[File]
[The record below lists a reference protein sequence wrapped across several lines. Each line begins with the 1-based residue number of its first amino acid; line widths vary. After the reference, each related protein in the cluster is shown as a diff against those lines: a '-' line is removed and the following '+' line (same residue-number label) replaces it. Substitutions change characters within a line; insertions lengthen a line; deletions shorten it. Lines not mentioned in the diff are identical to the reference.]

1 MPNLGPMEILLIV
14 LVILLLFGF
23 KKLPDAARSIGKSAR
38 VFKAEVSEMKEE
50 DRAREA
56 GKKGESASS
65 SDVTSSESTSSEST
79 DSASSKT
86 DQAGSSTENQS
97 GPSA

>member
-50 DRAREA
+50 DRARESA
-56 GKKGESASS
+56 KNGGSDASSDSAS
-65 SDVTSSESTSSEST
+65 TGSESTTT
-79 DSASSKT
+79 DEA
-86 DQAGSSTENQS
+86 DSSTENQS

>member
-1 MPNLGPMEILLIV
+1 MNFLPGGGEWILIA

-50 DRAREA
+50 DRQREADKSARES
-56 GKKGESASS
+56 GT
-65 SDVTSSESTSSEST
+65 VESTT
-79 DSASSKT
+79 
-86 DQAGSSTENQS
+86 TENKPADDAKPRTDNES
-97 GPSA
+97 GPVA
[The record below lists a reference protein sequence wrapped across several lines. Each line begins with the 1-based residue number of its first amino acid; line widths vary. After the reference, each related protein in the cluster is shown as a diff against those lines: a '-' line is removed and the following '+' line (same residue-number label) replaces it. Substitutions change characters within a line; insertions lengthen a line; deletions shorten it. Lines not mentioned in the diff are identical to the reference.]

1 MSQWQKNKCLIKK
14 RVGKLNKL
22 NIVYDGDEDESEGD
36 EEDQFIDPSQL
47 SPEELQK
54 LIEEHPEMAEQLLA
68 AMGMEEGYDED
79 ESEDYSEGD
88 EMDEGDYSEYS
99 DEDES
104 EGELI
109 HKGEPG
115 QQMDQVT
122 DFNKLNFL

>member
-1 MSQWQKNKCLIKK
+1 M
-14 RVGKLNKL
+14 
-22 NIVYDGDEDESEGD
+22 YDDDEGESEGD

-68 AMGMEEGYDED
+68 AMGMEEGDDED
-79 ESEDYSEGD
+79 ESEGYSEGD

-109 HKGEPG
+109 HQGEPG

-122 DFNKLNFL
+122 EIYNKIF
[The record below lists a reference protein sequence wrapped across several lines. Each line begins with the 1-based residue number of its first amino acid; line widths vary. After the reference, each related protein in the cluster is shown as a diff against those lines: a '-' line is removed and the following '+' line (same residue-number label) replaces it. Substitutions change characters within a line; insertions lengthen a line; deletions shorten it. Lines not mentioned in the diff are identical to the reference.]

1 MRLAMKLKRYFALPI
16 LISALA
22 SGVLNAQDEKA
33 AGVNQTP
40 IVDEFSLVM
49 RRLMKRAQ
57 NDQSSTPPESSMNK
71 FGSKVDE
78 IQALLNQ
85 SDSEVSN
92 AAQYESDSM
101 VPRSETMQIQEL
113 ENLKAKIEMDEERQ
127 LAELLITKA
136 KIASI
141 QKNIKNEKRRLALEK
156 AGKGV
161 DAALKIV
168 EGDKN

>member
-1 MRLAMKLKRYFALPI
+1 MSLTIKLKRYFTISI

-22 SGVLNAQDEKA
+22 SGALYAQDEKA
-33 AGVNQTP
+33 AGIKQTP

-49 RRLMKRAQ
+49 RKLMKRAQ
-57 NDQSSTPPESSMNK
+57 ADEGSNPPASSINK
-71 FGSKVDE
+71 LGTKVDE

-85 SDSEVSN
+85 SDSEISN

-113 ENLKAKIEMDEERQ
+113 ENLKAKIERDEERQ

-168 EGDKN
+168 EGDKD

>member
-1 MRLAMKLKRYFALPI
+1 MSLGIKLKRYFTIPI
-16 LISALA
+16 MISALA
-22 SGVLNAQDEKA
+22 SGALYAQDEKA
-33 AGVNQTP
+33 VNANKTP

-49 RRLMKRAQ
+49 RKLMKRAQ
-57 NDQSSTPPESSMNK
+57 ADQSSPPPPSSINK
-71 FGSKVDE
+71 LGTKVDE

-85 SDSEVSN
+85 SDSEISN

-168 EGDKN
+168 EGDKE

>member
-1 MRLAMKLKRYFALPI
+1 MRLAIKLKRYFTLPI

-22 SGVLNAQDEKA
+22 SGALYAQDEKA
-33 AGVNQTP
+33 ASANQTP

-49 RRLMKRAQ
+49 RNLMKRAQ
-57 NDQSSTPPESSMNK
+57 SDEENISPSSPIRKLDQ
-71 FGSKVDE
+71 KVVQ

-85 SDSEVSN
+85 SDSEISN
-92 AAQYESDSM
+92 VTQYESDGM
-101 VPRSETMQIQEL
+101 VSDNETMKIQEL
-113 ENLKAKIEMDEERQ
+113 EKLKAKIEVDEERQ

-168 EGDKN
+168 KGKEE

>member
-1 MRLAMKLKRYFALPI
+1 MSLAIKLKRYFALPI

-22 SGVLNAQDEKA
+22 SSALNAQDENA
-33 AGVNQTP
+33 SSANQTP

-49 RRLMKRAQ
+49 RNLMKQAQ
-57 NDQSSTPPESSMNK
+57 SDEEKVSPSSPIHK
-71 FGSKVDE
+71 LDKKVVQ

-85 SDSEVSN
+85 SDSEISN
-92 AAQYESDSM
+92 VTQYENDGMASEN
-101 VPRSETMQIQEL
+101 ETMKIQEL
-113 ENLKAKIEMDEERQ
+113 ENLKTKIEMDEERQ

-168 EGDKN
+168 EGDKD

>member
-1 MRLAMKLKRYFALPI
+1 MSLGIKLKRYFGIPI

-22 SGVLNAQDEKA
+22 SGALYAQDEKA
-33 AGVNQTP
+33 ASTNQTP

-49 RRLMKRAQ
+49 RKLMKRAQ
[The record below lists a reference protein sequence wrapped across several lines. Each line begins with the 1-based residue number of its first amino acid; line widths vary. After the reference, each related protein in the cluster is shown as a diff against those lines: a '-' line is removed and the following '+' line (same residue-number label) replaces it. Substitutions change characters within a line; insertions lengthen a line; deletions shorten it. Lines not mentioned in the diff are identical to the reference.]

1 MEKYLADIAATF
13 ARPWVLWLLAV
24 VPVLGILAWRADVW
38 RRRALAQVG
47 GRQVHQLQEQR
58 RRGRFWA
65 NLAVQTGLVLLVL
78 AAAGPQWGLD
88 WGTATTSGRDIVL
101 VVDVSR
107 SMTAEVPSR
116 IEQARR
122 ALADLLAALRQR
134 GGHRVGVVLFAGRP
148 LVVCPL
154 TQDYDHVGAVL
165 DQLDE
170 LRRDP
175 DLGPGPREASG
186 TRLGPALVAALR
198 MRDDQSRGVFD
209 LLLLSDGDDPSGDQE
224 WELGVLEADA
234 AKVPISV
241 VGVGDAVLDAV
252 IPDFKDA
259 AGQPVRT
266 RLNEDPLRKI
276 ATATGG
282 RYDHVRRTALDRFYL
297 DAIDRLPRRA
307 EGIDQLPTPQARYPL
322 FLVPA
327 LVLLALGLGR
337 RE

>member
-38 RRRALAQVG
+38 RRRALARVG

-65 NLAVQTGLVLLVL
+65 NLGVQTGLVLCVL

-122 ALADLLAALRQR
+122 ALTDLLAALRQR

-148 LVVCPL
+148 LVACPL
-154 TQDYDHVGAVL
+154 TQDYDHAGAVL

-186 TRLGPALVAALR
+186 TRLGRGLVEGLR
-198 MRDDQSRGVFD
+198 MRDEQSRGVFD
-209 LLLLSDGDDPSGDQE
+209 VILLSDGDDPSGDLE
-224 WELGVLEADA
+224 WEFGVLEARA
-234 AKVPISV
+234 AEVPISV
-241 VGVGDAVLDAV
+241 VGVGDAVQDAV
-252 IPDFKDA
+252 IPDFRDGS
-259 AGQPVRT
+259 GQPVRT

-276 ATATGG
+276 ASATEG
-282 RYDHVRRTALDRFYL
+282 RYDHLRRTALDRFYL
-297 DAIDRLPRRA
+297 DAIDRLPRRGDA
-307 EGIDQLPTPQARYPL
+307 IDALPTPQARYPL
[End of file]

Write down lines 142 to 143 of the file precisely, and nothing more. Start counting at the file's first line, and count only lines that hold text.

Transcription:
+92 VTQYESDGM
-101 VPRSETMQIQEL